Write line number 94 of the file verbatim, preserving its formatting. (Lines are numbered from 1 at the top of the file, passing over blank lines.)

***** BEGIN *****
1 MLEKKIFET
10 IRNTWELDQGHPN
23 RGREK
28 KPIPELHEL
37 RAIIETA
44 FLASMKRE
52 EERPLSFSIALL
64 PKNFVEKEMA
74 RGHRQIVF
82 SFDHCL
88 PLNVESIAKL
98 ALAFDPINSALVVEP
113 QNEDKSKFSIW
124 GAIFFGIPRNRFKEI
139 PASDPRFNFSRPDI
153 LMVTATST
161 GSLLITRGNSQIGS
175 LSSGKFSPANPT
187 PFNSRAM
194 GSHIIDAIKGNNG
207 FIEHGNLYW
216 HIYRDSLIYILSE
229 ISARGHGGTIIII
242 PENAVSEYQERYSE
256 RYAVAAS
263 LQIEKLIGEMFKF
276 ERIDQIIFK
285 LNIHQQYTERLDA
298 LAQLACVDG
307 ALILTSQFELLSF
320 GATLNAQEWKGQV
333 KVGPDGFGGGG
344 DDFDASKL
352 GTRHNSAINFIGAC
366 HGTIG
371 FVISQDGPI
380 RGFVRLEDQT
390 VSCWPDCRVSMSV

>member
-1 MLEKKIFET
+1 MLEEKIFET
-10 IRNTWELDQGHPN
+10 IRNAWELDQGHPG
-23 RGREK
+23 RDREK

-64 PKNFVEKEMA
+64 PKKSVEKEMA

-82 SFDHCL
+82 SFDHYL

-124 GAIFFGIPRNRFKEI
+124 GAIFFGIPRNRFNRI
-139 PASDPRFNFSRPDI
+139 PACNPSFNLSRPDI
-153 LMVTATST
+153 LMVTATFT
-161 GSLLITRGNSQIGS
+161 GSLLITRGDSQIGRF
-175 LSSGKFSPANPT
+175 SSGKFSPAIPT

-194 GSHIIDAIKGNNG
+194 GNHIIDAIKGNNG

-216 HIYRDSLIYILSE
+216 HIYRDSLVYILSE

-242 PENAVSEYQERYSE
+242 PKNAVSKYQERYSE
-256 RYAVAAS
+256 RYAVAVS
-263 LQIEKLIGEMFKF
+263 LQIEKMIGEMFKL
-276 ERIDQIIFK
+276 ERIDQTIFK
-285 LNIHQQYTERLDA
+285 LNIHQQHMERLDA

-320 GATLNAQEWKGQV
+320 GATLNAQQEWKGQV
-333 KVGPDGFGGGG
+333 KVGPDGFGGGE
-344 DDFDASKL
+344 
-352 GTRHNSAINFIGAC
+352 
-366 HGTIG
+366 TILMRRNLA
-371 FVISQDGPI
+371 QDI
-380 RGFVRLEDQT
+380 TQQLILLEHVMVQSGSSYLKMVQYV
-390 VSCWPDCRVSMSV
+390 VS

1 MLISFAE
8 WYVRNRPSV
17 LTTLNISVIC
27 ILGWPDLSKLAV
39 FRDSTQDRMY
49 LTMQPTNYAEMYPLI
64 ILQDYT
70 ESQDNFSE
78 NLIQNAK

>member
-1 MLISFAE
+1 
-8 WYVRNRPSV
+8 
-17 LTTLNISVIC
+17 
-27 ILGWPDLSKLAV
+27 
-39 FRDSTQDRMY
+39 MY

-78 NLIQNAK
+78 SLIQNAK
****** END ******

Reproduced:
39 FRDSTQDRMY